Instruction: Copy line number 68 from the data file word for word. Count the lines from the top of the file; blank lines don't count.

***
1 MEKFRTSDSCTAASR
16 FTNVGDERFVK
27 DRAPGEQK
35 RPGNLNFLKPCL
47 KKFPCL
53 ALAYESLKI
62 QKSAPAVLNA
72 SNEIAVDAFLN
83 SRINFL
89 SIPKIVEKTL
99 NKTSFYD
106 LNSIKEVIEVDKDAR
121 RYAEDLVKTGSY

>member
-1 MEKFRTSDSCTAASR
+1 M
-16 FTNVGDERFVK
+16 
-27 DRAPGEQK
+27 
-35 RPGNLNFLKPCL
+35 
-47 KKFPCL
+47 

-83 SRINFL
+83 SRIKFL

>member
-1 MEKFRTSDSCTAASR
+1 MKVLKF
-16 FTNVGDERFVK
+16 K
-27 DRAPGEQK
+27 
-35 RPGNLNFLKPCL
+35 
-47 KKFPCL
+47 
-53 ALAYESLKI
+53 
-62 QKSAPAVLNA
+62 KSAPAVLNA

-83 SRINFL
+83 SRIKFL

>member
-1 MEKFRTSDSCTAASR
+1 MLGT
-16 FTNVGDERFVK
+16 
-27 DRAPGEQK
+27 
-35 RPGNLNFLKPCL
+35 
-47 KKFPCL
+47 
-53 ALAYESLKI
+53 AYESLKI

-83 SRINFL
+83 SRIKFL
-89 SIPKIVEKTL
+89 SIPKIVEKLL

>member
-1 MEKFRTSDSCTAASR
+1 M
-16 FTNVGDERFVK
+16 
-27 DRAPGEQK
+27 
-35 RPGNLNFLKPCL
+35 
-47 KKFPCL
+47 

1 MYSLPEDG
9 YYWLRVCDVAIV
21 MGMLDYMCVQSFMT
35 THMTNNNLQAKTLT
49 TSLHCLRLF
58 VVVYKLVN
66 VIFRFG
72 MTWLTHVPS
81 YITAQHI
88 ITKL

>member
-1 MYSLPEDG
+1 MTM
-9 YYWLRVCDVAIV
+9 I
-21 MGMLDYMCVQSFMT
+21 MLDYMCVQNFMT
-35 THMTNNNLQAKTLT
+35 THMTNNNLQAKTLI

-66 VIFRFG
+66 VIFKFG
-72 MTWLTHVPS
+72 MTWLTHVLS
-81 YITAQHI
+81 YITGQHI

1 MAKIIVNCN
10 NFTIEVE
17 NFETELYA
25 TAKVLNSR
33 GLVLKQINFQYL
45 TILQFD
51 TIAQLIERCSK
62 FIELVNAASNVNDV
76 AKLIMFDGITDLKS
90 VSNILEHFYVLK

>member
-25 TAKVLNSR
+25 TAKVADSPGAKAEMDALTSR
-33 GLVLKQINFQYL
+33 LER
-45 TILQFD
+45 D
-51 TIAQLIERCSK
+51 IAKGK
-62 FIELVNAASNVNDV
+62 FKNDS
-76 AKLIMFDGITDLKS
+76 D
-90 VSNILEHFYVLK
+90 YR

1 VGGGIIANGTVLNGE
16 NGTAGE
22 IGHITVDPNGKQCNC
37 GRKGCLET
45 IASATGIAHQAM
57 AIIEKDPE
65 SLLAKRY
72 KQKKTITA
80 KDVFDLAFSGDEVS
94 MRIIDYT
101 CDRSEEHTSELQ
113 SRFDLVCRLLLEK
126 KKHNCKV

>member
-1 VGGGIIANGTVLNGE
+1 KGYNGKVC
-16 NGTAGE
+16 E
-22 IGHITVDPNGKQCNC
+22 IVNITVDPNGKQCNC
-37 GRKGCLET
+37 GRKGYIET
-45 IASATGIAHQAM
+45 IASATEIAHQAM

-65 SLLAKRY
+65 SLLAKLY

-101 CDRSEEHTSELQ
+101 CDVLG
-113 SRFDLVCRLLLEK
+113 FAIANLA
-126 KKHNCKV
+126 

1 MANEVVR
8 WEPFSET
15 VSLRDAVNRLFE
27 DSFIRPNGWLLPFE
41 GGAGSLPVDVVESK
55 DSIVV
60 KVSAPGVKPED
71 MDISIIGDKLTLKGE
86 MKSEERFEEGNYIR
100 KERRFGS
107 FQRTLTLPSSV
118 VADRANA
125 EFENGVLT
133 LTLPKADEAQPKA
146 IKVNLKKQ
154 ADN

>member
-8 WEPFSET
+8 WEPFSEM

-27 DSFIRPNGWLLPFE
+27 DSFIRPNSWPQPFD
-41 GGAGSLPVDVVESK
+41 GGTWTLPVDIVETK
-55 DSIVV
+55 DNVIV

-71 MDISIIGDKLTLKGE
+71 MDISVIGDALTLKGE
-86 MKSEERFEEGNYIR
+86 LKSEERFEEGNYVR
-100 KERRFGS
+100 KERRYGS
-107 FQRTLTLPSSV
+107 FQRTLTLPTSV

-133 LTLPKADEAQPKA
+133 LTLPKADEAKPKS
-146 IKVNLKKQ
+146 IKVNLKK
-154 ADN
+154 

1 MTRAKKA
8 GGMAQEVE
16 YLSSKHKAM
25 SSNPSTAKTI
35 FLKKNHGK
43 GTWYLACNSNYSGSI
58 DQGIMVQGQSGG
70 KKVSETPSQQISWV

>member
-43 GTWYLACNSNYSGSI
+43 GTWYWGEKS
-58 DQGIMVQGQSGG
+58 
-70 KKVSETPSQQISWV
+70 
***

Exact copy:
-35 RPGNLNFLKPCL